For full automation these days one needs to have an ASCOM-compliant interface to the roof control. I had thought of making my own, but that would mean learning all the horrible features of Windows programming. Fortunately, there is an easier way. Foster Systems in America make a controller designed to control a garage door opener just like mine; the AMC-100. It's pretty much plug-and-play. Wire the open/close button to the AMC-100's open/close relay; wire in some open and closed sensors; RS-232 to the computer; apply 12V DC; download and run the software. Done.
The AMC-100 in its box, mounted to the wall of the Skyshed. This is mounted on the opposite wall to the motor, close to the control room and computer.
The AMC-100 is based on a PIC microprocessor and controls several relays and reads several inputs. For my basic ROR system, one relay effectively pushes the button simulating a finger press. The garage door controller does all the hard work of controlling the motor, stopping when it reaches the end and sensing obstructions and overload conditions. The AMC-100 needs to sense the open and closed positions which it does with proximity swicthes (below). A serial port goes to the computer for commands and reporting status.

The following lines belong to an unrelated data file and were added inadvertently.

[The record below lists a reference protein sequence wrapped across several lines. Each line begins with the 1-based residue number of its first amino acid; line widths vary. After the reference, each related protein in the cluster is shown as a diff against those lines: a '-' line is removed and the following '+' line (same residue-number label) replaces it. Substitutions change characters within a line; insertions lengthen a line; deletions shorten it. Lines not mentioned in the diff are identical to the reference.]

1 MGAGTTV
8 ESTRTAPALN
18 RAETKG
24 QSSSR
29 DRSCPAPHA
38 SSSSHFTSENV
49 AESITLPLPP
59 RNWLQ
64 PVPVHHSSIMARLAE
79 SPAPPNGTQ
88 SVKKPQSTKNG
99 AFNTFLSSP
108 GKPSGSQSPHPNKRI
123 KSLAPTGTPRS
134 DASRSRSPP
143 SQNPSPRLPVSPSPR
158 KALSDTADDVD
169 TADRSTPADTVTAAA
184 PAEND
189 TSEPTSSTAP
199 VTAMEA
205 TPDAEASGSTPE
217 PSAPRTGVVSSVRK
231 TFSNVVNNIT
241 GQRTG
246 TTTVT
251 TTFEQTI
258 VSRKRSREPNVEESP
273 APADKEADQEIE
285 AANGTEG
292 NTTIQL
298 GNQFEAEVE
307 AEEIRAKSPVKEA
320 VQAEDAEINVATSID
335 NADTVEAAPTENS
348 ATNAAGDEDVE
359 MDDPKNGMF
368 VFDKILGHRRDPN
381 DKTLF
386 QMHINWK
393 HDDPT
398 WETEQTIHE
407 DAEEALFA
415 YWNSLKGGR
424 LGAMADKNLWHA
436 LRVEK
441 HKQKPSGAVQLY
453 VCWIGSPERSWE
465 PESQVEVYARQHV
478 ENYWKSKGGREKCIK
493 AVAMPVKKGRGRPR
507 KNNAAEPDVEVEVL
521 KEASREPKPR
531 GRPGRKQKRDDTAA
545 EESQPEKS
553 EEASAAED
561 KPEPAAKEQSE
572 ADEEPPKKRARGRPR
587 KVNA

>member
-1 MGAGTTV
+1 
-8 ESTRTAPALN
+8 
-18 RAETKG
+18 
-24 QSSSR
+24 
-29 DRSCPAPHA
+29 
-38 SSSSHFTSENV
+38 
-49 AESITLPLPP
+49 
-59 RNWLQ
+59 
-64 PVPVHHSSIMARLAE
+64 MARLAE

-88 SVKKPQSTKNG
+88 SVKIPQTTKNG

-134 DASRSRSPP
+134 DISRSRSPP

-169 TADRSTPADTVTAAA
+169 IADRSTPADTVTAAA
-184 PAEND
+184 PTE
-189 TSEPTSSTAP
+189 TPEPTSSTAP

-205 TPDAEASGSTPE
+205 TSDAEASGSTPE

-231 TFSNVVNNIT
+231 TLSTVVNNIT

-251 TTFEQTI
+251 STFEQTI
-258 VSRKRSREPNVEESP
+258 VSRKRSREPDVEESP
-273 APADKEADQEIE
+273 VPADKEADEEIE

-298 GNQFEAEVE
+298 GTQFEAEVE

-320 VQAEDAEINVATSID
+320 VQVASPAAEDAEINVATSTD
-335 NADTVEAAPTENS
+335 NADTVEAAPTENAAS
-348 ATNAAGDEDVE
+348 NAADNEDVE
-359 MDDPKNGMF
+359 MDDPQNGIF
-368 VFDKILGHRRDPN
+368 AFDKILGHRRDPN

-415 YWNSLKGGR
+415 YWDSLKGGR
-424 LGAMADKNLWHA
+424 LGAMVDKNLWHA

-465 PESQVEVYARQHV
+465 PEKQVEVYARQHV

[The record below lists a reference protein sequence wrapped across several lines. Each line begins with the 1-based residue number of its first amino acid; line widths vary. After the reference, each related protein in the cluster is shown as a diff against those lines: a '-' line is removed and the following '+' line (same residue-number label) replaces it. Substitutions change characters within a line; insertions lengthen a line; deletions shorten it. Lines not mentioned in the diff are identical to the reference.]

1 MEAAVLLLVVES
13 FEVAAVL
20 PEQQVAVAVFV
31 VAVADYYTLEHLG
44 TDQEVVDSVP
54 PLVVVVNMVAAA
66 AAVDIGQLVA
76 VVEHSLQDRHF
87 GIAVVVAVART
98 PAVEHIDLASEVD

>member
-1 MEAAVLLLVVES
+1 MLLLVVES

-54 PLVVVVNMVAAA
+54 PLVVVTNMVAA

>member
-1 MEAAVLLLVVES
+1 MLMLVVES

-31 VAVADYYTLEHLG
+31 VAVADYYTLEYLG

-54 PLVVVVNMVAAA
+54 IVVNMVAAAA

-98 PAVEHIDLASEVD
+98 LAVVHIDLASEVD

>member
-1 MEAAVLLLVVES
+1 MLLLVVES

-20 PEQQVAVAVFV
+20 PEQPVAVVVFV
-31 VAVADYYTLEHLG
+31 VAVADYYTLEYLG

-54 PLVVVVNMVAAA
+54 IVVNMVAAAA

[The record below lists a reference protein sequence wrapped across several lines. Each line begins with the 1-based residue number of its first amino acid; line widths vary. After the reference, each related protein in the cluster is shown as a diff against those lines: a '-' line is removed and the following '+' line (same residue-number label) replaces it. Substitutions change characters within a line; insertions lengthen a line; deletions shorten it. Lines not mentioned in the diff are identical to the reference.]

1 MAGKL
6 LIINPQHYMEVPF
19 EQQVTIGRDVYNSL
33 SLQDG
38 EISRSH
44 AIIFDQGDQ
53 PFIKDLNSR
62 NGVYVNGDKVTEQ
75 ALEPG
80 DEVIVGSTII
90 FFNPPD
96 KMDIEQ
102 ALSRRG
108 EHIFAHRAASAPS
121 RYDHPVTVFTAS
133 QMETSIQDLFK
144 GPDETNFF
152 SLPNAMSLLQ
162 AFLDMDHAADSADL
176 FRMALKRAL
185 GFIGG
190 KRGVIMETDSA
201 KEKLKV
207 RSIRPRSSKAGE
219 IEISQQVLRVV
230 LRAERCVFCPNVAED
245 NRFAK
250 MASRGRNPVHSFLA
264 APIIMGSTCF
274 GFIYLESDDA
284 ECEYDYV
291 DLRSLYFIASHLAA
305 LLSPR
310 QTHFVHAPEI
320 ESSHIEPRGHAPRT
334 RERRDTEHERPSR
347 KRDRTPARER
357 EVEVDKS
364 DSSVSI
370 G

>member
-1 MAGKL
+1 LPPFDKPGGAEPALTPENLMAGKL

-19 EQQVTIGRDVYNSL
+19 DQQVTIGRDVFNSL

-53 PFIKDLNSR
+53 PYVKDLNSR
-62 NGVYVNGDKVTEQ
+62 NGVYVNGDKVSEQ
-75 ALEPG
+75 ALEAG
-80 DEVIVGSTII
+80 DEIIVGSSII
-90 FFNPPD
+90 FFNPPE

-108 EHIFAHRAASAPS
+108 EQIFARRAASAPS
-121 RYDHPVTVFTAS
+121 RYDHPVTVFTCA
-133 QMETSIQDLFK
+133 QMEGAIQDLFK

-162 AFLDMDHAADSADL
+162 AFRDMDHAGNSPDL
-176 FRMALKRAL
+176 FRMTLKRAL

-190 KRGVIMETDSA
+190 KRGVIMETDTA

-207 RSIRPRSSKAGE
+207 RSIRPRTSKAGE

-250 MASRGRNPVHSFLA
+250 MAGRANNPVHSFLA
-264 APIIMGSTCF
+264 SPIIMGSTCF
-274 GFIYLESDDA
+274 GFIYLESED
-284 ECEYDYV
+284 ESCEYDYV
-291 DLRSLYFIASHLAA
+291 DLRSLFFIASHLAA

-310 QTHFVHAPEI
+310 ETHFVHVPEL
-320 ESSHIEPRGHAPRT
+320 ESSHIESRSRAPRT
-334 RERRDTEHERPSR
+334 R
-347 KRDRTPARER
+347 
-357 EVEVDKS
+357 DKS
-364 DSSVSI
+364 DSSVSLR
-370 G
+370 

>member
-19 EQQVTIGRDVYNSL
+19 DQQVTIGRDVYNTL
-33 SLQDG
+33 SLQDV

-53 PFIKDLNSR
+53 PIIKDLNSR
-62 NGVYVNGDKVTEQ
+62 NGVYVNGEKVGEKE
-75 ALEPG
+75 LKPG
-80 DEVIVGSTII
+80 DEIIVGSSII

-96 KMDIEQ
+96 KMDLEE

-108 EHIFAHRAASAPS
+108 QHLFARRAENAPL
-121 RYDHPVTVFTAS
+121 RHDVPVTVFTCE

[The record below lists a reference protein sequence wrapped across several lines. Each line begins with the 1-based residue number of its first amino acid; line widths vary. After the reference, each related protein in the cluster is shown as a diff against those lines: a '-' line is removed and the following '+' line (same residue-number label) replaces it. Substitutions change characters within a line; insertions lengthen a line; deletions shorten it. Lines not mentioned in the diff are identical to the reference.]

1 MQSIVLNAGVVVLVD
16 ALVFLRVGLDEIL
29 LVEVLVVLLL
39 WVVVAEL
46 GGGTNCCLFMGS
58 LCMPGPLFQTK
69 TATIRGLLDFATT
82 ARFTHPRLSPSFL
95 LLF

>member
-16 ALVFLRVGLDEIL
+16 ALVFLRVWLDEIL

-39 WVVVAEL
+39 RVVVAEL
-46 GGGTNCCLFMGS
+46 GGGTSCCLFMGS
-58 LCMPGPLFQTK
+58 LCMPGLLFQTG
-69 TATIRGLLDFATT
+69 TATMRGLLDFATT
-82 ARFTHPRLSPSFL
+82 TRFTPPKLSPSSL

The roof-closed proximity sensor for the AMC-100.
The AMC-100's software (Dashboard - see screen grab below) shows the roof state as well as weather information from its own sensors and others (like the Boltwood cloud sensor). It has relays for controlling several low-voltage devices (dew heater, light etc.) as well as sensors for telescope safely parked and security for the observatory so it makes a good control hub.
I'd like to see some changes to the interface, but it does work as it stands and so far I've had no problems.
The Skyshed went wireless a couple of years ago. As I described on the page about the control room extension, I used to have 10MBPS network using coax, but if I forgot to unplug the computers from it when a lightning storm struck then I could loose a network adaptor. Wireless is much faster, and there was far less risk of lightning blowing something up (short of a direct strike!).
The dome and Skyshed Yagis.
From the house satellite modem, the connection goes into a network router box, where one connection goes to a wireless access point. The access point has two antenna - one is used for local transmission while the other feeds a directional antenna pointed towards the Skyshed and dome. At both the Skyshed and dome are Yagis which connect to reverse wireless access points to convert the wireless signal back to wired connections (called wirelss converters, these are very hard to find). The Skyshed has several computers as well as other devices which need a wired internet connection, which is why the converter is neede. When I only had one computer connected to the internet I simply took the output from the Yagi straight to a wireless card in the computer.